Learn how to a build a cloud-first strategyRegister Now

  • Status: Solved
  • Priority: Medium
  • Security: Public
  • Views: 587
  • Last Modified:

Do I change MX, Cname or both?

I have a hosting at ixwebhosting.com. They host my website, email, ftp etc. Currently I download via POP3 to an Exchange Server. I want to cut the Pop3 off and have it download straight into the Exchange Server.

The hosting site offers me a place to change this information but I am not sure what to change. There is a cname record in there and a mx record. I thought the mx would be what I changed but the cname says mail.domainname.com on it. What do I do? Also it says for the mx record mail32.ixwebhosting.com. What do I change? Both none and what do I make them.

Thanks, Edward
1 Solution
I would keep the cname, since it is probably the name you want to retain.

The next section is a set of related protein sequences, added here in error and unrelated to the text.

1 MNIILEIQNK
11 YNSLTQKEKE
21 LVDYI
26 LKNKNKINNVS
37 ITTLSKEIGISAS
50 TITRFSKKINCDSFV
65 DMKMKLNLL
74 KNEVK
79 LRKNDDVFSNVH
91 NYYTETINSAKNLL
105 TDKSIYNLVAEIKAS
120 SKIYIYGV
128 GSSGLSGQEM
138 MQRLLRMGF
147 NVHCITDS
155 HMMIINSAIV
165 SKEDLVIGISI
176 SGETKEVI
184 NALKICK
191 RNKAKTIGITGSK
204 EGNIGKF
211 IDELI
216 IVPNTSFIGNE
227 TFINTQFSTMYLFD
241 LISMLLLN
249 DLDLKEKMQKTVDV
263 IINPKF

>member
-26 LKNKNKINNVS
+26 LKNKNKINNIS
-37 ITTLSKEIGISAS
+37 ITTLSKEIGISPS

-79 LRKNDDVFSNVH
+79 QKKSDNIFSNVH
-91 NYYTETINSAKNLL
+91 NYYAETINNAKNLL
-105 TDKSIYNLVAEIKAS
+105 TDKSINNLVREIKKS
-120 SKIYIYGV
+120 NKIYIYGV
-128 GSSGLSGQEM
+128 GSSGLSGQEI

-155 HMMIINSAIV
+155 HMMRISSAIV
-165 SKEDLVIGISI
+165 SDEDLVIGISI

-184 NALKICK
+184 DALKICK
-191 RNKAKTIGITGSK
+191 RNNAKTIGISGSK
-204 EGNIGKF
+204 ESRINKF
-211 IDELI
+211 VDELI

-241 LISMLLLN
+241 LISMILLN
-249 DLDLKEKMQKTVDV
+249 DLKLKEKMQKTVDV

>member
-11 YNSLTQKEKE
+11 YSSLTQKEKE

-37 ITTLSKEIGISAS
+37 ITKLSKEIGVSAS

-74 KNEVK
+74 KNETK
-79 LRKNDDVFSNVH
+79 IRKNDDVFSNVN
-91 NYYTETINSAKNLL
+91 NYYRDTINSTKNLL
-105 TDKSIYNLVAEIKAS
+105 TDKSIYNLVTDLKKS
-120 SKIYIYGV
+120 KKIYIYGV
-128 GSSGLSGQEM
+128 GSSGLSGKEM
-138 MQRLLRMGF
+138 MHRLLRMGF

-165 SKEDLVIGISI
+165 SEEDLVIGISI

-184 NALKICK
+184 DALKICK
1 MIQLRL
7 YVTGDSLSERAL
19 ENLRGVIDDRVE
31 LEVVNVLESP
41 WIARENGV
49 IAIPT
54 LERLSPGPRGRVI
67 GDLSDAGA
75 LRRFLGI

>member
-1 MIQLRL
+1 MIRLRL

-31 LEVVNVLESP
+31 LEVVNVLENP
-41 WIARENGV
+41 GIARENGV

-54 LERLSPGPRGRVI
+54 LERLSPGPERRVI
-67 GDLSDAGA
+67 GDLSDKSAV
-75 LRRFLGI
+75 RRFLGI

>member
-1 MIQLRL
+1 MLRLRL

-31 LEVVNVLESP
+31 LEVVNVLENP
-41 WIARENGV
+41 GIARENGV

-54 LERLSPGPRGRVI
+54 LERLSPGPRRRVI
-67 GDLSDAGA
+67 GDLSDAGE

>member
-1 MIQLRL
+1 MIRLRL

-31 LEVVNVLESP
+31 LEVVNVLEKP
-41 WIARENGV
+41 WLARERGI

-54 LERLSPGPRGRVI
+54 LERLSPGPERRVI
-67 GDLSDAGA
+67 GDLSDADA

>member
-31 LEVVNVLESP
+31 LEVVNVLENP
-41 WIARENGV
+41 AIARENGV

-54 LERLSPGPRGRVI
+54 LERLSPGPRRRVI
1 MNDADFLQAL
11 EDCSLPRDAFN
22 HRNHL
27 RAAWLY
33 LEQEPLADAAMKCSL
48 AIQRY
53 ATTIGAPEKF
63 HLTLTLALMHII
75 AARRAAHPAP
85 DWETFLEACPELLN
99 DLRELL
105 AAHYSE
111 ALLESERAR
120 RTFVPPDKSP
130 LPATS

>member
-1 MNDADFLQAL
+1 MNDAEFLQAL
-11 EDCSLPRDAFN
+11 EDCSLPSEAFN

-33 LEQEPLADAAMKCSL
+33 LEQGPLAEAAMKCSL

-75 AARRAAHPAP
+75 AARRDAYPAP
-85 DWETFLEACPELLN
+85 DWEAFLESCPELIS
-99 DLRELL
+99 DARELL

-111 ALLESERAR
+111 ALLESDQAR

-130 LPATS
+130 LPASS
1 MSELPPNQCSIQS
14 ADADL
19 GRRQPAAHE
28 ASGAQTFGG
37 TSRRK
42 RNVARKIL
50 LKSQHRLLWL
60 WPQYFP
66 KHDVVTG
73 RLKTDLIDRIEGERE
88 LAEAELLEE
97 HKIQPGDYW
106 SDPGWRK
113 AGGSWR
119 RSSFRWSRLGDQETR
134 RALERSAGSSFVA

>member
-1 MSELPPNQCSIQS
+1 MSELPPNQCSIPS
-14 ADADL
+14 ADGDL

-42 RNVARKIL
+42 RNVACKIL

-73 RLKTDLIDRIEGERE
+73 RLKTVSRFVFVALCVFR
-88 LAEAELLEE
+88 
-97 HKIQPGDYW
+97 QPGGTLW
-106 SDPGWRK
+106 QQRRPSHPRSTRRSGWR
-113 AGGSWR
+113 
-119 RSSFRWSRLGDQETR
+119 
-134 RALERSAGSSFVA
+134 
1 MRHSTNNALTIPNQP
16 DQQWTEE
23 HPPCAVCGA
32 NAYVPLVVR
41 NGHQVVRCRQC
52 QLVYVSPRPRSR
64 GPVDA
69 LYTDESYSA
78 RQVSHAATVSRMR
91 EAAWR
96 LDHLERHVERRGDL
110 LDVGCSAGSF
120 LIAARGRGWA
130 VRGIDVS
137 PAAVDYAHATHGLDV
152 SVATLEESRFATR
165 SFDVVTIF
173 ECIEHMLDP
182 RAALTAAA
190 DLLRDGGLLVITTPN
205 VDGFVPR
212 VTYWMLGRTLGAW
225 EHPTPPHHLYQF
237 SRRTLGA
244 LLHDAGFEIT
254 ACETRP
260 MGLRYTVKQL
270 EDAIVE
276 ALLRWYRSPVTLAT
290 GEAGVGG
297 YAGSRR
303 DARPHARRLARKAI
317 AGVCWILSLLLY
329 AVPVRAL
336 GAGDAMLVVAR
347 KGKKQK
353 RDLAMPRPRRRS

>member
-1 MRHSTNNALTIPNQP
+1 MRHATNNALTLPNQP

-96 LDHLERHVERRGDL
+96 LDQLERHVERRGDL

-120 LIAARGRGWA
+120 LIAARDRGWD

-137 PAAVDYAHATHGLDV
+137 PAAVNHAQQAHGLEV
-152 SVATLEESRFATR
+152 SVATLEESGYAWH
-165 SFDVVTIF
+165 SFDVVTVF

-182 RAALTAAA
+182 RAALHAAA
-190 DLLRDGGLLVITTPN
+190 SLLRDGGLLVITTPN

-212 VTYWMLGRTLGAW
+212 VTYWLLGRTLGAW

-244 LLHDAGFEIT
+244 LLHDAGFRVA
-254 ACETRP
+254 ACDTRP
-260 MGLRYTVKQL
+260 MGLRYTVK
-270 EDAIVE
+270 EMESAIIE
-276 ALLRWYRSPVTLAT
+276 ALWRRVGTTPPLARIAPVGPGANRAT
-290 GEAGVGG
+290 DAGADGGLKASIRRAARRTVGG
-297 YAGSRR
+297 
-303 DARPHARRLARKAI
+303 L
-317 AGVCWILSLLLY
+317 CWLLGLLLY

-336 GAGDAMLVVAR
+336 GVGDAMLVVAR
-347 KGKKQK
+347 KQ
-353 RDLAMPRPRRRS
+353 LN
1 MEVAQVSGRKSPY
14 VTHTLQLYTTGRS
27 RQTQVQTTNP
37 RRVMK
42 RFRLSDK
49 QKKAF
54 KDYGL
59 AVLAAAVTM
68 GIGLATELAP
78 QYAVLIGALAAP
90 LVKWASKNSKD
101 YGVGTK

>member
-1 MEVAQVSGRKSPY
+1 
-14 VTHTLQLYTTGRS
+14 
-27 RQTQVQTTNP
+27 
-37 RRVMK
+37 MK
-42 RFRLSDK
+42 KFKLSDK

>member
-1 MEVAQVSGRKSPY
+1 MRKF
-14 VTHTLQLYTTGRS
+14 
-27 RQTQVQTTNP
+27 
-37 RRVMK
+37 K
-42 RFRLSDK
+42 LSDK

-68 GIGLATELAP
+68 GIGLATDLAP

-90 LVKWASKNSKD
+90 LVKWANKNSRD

Does your exchange server have outgoing SMTP going? this cname may be used for this IP, but is not compulsory.

The MX record however, points to the incoming mail server itself, you can have multiple for redundancy, each with a different priority.
Place your server IP address or cname in the MX record of your exchange servers public IP.
I recommend the IP explicitly.

Hope that helps.

The main point for your email is the MX record..

If you want to be sure you loose no email, you can purchase a software called POPCON
Setup every account under the POPCON, this will send everything to each mailbox in your exchange server...

After that you change your current MX for the exchange server, be sure you open the port on your firewall.

After 48 hours (normal times for DNS replication) remove PoPCon and Voila you have transfert everything to your exchange.

Your CNAME is there only to be able to configure your email software for your pop account..


Featured Post

 The Evil-ution of Network Security Threats

What are the hacks that forever changed the security industry? To answer that question, we created an exciting new eBook that takes you on a trip through hacking history. It explores the top hacks from the 80s to 2010s, why they mattered, and how the security industry responded.

Tackle projects and never again get stuck behind a technical roadblock.
Join Now